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Produced & Maintained by Idaho Mountain Express, Box 1013, Ketchum, ID 83340-1013 
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Copyright © 2003 Express Publishing Inc.
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Wednesday, April 21, 2004


Enough talk,
wilderness needs action

Idaho Congressman Mike Simpson didnít unveil a long-promised plan for wilderness in the Boulder and White Cloud Mountains this week.

Instead, he treated the state to a tepid opinion piece that sounded like it had been drafted to launch an effort to bring people with competing interests to the table to discuss the possibility of a Boulder-White Clouds wilderness area.

Anyone who read Simpsonís piece can be excused for wondering if newspapers around the state mistakenly re-ran an old piece from a back issue.

Simpson and his staff spent the past two years huddled with conservationists, motorized user groups, outfitters, ranchers, Custer County Commissioners, and federal agencies trying to hash out a wilderness plan acceptable to a broad segment of the public. Most people believed the talks had ended, yet Simpsonís latest statement made it sound like they are just beginning.

Thatís news to all the people who spent hours in meetings trying to find common ground with competing interests and who expected that Simpson would soon release proposed wilderness legislation.

Thatís news to all of the news organizations in the state that last fall reported Simpsonís broad outlines for a deal.

What the public got instead of wilderness legislation this week was an excuse for more foot-dragging.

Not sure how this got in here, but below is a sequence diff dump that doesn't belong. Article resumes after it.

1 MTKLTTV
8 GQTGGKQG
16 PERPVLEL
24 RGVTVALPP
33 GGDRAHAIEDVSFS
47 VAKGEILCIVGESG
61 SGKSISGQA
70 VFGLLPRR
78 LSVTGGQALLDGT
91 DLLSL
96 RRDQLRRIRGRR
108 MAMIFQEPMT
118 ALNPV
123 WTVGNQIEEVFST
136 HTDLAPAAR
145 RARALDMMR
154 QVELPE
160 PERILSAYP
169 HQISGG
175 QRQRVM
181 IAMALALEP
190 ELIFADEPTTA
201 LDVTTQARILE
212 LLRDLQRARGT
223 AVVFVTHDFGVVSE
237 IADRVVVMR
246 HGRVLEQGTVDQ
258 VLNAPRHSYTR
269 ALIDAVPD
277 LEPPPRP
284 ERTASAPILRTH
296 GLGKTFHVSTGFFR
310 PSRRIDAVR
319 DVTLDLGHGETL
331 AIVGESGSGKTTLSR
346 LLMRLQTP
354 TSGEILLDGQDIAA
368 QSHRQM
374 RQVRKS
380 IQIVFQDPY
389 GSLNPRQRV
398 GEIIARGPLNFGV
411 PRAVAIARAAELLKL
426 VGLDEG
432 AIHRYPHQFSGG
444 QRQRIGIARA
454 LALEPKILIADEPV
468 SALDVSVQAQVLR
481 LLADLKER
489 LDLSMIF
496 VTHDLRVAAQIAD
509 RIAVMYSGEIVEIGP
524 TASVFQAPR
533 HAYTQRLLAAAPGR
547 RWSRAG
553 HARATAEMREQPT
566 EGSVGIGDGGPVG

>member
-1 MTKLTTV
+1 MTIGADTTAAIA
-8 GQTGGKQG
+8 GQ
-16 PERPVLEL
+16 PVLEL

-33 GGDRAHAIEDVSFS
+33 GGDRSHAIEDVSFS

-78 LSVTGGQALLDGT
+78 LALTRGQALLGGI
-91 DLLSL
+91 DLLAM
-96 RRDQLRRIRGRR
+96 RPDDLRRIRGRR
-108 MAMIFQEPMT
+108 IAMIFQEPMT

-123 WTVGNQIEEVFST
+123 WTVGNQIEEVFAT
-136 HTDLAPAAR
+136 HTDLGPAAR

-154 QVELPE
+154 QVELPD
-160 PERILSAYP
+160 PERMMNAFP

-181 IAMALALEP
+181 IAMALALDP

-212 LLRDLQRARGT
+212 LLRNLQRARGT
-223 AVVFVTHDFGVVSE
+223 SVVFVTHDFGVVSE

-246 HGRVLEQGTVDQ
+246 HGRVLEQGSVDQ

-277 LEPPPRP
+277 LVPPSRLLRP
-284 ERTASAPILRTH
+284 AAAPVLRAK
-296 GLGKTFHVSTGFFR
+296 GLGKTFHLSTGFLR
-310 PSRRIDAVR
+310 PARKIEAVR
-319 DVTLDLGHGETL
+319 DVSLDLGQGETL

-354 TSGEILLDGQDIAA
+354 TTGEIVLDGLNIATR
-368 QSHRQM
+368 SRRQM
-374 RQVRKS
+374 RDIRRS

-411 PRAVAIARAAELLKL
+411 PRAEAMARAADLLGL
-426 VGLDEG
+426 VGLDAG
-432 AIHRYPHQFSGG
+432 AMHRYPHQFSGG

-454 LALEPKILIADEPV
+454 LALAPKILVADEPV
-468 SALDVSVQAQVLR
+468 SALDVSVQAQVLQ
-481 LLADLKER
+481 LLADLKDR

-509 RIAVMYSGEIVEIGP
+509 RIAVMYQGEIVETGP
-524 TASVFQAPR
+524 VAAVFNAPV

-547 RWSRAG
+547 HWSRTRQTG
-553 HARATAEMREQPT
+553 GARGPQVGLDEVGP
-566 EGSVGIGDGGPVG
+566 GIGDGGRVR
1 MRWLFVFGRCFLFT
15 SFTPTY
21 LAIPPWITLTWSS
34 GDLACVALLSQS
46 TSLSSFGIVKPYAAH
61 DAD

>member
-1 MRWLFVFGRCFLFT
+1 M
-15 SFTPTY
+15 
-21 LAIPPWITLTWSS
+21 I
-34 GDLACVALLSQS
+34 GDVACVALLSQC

Simpson now says he must reach out to unnamed groups to consult with them on unnamed issues. He wrote, "There are many other issues and groups that will play a part in the ultimate resolution. In the coming months I will be reaching out to these groups and the public to discuss how possible legislation may affect them."

Reaching out is all well and good, but come on, Congressman. Whatís the hitch? Who are these groups? What do they want?

In the decades since the Boulder and White Cloud Mountains became wilderness study areas, a heavy stream of users and federal neglect have eroded the areaís wilderness characteristics. More years without wilderness protection could destroy the solitude and untrammeled nature of mountains that should be part of Idahoís wilderness legacy.

Since Simpson was elected to Congress more than five years ago, he has said repeatedly that resolving the Boulder White Clouds wilderness debate is a top priority. That ignited a spark of hope and a spirit of compromise in people who love these mountains.

Yet, what Idahoans have gotten to date is a lot of talk, veiled promises, and no action. Itís time for a plan. Itís time for some public debate. Itís time for Congressman Simpson to step up and get on with it.


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The Idaho Mountain Express is distributed free to residents and guests throughout the Sun Valley, Idaho resort area community. Subscribers to the Idaho Mountain Express will read these stories and others in this week's issue.